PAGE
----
Presentation on theme: "Narrative Fiction: EOC Vocabulary. 1. Narrative Fiction Writing that tells a story. Writing drawn from the author’s imagination (not real). Two types:"— Presentation transcript:
1. Narrative Fiction Writing that tells a story. Writing drawn from the author’s imagination (not real). Two types: Short Story and the Novel
2. Short Story A short work of Narrative Fiction.
3. The Novel A long work of Narrative Fiction. Novels are longer than Short Stories.
4. Prose The ordinary form of everyday writing. Essays, Short Stories, and Novels are Prose. Poetry, Drama, and Songs are not Prose.
5. Character Persons, animals, or things in a story. There are many different classifications of Characters and characterizations.
Main Character The important character in the story.
Secondary Character Characters other than the Main Character. (ALL other characters).
Indirect Characterization We learn about the character from what they do.
Direct Characterization The Author tells us what kind of person the character is.
Flat/Static Characters No Change (the character remains the same throughout the story)
Round/Dynamic Characters Changes (the character changes or develops as the story progresses)
6. Plot The sequence of events in a story. What happens in the story? A short 3-4 sentence summary that tells about the characters and the conflicts they are in. Plot: Exposition, Rising Action, Climax, Falling Action, Resolution
7. Setting The time and place of the action of the story. The year, time and place, season, weather, the daily life of the characters.
8. Conflict A struggle between two opposing forces or characters in the story. The fight or problem in the story. (often more than one)
Four types of Conflict Person v. Person Person v. Nature Person v. Society Person v. Themselves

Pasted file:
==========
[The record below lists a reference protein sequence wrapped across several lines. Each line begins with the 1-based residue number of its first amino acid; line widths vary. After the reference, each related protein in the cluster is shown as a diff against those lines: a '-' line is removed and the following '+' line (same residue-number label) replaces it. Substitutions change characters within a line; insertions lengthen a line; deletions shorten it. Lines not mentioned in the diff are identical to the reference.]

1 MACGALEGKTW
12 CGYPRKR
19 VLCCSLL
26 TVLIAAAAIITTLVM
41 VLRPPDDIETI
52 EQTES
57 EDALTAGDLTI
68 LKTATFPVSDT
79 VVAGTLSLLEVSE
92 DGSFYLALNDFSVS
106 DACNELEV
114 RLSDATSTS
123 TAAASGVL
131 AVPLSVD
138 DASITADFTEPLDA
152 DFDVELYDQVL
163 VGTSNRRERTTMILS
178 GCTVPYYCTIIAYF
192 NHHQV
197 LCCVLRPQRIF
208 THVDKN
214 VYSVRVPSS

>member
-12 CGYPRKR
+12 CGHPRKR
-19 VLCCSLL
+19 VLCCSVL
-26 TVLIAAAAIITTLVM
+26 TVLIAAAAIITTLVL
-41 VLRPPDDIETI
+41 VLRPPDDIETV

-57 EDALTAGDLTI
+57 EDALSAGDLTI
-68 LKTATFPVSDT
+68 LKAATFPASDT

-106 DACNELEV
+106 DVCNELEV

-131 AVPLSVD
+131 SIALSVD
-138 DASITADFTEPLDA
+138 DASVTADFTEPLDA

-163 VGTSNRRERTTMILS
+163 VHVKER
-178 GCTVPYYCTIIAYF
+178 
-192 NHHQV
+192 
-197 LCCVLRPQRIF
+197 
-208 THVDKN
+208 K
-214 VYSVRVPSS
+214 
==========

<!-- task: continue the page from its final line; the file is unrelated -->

9. Theme Central Idea or basic meaning of a literary work. An underlying idea that has a lot to do with the story. The point or moral of the story. What is this story saying about people, or life, or the world? (one sentence)
10. Climax The point of greatest interest or suspense in the story. The “turning point”: when the crisis is resolved or the decision is made. The major (most important) part of the story.
11. Point-of-View The Vantage Point from which a story is told. 1 st Person 2 nd Person 3 rd Person
1 st Person Point-of-View Story is told by a character. Uses “I”, “me”, and “we”.
2 nd Person Point-of-View Gives instruction Uses “you”
3 rd Person Point-of-View Story is told by a Narrator. Uses “he”, “she”, and “it”. 3 rd Person Limited – Narrator only knows some info, or what one person thinks. 3 rd Person Omniscient – Narrator knows everything that is happening.
12. Protagonist The Main Character in the story. Usually the Hero.
13. Antagonist The Person or Thing in conflict with the Protagonist. Usually the Villain.
14. Mood The feeling created in the reader by the story. The emotional response you feel from reading the story.
15. Tone The attitude the Author takes toward his subject. The words and details used in the story show the author’s tone. One word description: Humorous or Serious, Formal or Informal
16. Irony (Situational) A difference between what is expected and what really happens. A difference between what is said and what is really meant.
Dramatic Irony* When the reader knows something that the Character does not know.
17. Foreshadowing When things happen in the story that give hints or clues about what will happen later. When the Characters say things that let you know what might happen later.
18. Symbolism When an element of the story represents or stands for something else. A Rose=Love A Skull=Death Spring=Youth Winter=Old Age
19. Flashback When a scene in a story represents something that happened before.